Business model configurations and performance: A qualitative comparative analysis in Formula One racing, 2005-2013

We investigate the business model configurations associated with high and low firm performance by conducting a qualitative comparative analysis of firms competing in Formula One racing. We find that configurations of two business models — one focused on selling technology to competitors, the other one on developing and trading human resources with competitors — are associated with high performance.Read More

R&D Production Team Composition and Firm-Level Innovation

Working Papers

How should a firm organize the diversity of technical experience contained within its pool of inventive human capital when firm-level innovation is a desired performance outcome? Using a sample of biotechnology start-ups observed from their founding onwards we examine the implications of alternate firm-level design regimes.Read More

Divestiture Capability and Firm Performance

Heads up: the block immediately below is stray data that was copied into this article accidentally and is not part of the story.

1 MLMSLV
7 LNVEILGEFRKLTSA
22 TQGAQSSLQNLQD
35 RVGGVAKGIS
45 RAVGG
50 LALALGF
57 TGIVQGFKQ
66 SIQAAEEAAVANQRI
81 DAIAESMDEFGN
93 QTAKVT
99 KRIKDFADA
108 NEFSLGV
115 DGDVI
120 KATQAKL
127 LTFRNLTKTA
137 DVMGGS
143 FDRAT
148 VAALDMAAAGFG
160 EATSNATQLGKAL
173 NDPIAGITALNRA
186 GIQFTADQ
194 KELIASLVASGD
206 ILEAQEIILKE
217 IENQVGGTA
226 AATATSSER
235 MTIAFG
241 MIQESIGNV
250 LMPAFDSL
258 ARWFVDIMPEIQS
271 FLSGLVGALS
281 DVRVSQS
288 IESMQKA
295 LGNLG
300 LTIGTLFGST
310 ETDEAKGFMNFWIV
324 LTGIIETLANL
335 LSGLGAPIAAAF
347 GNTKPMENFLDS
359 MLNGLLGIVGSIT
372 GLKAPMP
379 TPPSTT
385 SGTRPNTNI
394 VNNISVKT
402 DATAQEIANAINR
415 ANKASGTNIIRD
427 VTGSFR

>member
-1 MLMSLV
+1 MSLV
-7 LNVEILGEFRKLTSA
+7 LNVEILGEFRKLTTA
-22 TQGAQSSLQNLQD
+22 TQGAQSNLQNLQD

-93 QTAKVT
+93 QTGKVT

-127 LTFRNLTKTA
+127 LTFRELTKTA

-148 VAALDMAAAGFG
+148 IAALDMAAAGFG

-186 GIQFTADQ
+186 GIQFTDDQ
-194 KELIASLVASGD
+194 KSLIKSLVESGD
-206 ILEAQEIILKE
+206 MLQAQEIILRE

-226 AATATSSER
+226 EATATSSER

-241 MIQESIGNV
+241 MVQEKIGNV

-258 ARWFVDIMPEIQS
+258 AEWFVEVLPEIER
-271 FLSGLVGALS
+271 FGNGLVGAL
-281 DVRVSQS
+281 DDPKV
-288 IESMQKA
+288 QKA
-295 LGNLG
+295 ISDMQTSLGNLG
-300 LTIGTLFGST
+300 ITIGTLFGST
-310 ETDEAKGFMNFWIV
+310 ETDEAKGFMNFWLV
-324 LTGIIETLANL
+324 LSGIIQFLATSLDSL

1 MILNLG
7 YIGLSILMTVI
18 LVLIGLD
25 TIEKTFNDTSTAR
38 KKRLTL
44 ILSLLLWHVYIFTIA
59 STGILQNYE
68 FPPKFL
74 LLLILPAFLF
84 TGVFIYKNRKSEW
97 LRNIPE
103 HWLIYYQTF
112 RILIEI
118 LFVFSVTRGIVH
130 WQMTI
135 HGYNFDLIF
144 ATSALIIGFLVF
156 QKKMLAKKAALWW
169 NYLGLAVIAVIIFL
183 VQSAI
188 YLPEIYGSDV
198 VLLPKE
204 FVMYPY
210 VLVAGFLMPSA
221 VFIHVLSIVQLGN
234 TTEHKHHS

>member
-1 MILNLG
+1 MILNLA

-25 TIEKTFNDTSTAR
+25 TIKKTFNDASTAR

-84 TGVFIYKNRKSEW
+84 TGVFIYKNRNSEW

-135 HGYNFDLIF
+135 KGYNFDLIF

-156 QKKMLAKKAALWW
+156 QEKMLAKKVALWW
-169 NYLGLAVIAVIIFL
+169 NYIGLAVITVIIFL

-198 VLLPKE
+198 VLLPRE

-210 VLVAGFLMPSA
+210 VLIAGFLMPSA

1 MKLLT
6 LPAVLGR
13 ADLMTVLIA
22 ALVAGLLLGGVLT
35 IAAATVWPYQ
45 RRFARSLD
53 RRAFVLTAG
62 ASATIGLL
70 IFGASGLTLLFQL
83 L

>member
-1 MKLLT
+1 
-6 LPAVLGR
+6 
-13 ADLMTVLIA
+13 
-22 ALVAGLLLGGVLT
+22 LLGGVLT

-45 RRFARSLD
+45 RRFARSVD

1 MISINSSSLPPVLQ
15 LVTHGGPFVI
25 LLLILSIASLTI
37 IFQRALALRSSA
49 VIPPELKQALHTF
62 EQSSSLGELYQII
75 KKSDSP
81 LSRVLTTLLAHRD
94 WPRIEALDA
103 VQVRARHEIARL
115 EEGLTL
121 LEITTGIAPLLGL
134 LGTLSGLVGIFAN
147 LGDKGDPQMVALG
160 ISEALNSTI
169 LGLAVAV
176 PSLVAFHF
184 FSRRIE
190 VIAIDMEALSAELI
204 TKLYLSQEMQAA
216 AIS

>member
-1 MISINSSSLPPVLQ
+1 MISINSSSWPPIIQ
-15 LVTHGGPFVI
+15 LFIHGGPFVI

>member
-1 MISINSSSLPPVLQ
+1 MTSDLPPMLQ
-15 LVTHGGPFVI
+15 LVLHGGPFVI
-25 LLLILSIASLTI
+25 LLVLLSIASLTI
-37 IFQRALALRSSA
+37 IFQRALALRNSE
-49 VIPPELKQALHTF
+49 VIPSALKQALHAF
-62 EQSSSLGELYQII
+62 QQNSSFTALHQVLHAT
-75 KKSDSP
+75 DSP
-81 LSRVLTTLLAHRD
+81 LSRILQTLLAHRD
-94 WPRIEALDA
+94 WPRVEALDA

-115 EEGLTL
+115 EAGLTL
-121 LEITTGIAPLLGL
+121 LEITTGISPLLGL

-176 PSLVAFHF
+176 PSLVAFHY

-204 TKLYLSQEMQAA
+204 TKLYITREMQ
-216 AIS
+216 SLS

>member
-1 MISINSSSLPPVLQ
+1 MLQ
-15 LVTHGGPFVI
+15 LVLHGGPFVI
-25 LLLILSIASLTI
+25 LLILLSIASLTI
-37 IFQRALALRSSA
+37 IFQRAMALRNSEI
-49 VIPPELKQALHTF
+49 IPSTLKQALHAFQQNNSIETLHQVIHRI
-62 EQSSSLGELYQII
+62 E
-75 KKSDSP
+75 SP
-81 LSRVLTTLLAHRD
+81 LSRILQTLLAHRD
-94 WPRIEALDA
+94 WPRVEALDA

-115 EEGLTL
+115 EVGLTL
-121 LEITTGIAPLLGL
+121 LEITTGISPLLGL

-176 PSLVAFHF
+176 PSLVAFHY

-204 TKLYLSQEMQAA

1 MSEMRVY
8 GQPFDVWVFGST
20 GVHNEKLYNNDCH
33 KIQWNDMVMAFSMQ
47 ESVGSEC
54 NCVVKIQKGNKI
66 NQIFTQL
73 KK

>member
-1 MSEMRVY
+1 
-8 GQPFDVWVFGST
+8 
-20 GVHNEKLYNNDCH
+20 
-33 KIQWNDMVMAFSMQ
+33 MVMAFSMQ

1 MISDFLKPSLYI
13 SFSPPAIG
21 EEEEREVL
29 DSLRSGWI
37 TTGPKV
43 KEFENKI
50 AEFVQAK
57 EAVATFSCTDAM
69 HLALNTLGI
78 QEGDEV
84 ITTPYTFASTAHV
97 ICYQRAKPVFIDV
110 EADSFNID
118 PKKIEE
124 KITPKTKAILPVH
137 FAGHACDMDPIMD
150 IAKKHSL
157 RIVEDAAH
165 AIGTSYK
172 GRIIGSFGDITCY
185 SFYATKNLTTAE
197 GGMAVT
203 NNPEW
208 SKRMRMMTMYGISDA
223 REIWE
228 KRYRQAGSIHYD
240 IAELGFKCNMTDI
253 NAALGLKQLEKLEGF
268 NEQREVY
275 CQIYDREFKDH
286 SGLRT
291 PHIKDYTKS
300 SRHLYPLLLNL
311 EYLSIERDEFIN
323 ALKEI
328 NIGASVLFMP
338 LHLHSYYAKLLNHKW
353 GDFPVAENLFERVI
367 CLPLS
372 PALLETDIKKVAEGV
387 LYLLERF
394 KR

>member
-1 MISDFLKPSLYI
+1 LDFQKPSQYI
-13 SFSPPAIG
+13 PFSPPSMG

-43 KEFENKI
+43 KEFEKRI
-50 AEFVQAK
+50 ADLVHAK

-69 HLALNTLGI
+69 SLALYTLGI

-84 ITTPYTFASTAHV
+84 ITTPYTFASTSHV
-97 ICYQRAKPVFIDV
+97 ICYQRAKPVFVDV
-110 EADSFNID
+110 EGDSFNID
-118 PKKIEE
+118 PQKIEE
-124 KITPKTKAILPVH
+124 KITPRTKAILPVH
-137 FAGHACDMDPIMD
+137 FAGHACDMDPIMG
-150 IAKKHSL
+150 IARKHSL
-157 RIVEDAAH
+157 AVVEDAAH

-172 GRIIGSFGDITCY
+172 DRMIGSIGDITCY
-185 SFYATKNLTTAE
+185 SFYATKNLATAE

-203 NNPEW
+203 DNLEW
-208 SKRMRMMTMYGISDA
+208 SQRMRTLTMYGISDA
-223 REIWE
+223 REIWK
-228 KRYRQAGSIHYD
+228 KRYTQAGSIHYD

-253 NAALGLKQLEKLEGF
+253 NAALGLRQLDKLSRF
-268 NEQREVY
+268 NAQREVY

Funded Research Proposal

In order to sustainably innovate and grow, firms must, at times, shrink. This research is premised on the concept that the success of a firm’s innovation strategy relies not just on its ability to “grow smart,” but equally on its ability to “shrink smart.”Read More

The Importance of the Raw Idea in Innovation: Testing the Sow’s Ear Hypothesis

Published Research

How important is the original conception of an idea—the “raw” idea— to an innovation’s success? In this article, the authors explore whether raw ideas judged as “better” fare better in the market and also determine the strength of that relationship.Read More

Venture Performance, VC Experience, and Global Financial Markets

Working Papers

Even though it is well understood that the success of entrepreneurial ventures depends to a great extent on their interorganizational relationships, the role of the external environment in which these relationships unfold remains relatively unexplored. In contrast, resource-dependence theory regards the environment as a major factor in the degree to which external resources contribute to firm performance.Read More

When Do Firms Divest Foreign Operations?

Published Research

Extant literature on divestment has repeatedly found that firms are likely to divest their poorly performing operations. In this paper, I consider how product market relatedness and geographic market differences in growth, policy stability, and exchange rate volatility can moderate the negative relationship between performance and divestment.Read More